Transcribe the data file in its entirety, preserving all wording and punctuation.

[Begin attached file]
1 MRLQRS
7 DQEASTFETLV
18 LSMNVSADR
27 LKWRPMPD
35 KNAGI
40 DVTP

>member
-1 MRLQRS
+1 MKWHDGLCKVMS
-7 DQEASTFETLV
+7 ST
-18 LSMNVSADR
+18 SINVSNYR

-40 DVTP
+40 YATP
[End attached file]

1 MRLQRS
7 DQEASTFETLV
18 LSMNVSADR
27 LKWRPMPD
35 KNAGI
40 DVTP

>member
-1 MRLQRS
+1 MKWHDGLCKVMS
-7 DQEASTFETLV
+7 ST
-18 LSMNVSADR
+18 SINVSNYR

-40 DVTP
+40 YATP